What’s the Difference Between Affordable and Cheap Hearing Aids?

Display of over the counter hearing aids at a pharmacy.

It just feels great to save money, right? It can be invigorating when you’ve found a great deal on something, and the larger discount, the more pleased you are. It’s a little too easy, then, to make the price your primary criteria, to always choose the least expensive option, to let your coupons make your consumer decisions for you. When it comes to buying a pair of hearing aids, going after a bargain can be a big oversight.

If you require hearing aids to manage hearing loss, going for the “cheapest” option can have health repercussions. After all, the whole point of getting hearing aids is to be able to hear well and to prevent health issues related to hearing loss like mental decline, depression, and an increased risk of falls. Finding the right hearing aid to suit your hearing needs, lifestyle, and budget is the key.

Tips for finding affordable hearing aids

Affordable is not the same thing as cheap. Keep an eye on affordability as well as functionality. This will help you keep within your budget while allowing you to find the ideal hearing aids for your personal requirements and budget. These are helpful tips.

You can get affordable hearing aids.

Hearing aid’s reputation for being extremely expensive is not always reflected in the reality of the situation. Most hearing aid manufacturers will partner with financing companies to make the device more budget friendly and also have hearing aids in a variety of prices. If you’ve started searching the bargain bin for hearing aids because you’ve already decided that really good effective models are out of reach, it could have significant health consequences.

Tip #2: Ask what’s covered

Some or even all of the cost of hearing aids could be covered by your insurance. Actually, some states mandate that insurance cover them for both children and adults. Asking never hurts. If you’re a veteran, you might be eligible for hearing aids through government programs.

Tip #3: Your hearing loss is unique – choose hearing aids that can calibrate to your hearing situation

Hearing aids are, in some aspects, similar to prescription glasses. The frame is pretty universal (depending on your sense of fashion, of course), but the prescription is adjusted for your particular needs. Hearing aids, too, have specific settings, which we can calibrate for you, tailored to your precise needs.

You’re not going to get the same results by grabbing some cheap hearing device from the clearance shelf (or any useful results at all in many instances). These amplification devices boost all frequencies rather than raising only the frequencies you’re having trouble with. Why is this so important? Hearing loss is often uneven, you can hear some frequencies and voices, but not others. If you make it loud enough to hear the frequencies that are too quiet, you’ll make it painful in the frequencies you can hear without amplification. Simply put, it doesn’t really solve the problem and you’ll end up not using the cheaper device.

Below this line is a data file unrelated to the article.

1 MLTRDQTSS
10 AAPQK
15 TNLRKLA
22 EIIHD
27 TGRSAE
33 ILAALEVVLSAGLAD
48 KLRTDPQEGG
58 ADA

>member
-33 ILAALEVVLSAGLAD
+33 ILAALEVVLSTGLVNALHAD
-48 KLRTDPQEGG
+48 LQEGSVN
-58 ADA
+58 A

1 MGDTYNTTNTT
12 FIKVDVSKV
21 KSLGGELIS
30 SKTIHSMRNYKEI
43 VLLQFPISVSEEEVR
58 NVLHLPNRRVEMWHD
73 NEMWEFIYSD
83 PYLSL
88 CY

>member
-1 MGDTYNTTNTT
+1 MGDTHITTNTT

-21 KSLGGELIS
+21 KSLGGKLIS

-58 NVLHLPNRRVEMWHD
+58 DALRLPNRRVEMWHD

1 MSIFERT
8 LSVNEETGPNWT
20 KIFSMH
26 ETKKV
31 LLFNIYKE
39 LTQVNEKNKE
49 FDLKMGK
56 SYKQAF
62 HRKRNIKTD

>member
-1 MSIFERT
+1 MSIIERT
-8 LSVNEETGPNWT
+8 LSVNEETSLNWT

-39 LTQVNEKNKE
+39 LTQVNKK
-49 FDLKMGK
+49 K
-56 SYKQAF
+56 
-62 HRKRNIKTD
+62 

Tip #4: Not all hearing aids have the same features

It can be tempting to believe that all of the modern technology in a good hearing aid is simply “bells and whistles”. But you will need some of that technology to hear sounds clearly. The sophisticated technology in hearing aids can be tuned in to the user’s level of hearing loss. Background noise can be filtered out with many of these modern models and some can connect with each other. Also, choosing a model that fits your lifestyle will be easier if you take into account where (and why) you’ll be using your hearing aids.

It’s essential, in order to compensate for your hearing loss in an efficient way, that you have some of this technology. A little speaker that turns the volume up on everything is far from the sophistication of a modern hearing aid. Which brings up our last tip.

Tip #5: An amplification device is not the same thing as a hearing aid

Okay, repeat after me: a hearing amplification device is not a hearing aid. If you get nothing else from this article, we hope it’s that. Because hearing amplification devices try very hard to make you believe they work the same way as a hearing aid for a fraction of the cost. But that’s untruthful marketing.

Let’s take a closer look. A hearing amplification device:

  • Is usually built cheaply.
  • Takes all sounds and makes them louder.
  • Gives the user the ability to control the basic volume but that’s about all.

A hearing aid, on the other hand:

  • Can minimize background noise.
  • Will help protect your hearing health.
  • Is adjusted specifically to your hearing loss symptoms by a highly qualified hearing professional.
  • Can be molded specifically to your ears for optimal comfort.
  • Has long-lasting batteries.
  • Can identify and amplify specific sound categories (like the human voice).
  • Boosts the frequencies that you have a difficult time hearing and leaves the frequencies you can hear alone.
  • Has the ability to change settings when you change locations.

Your ability to hear is too crucial to go cheap

No matter what your budget is, that budget will determine your options depending on your general price range.

That’s why we often highlight the affordable part of this. The long-term advantages of hearing aids and hearing loss management are well recognized. That’s why you should work on an affordable solution. Just remember that your hearing deserves better than “cheap.”

The site information is for educational and informational purposes only and does not constitute medical advice. To receive personalized advice or treatment, schedule an appointment.

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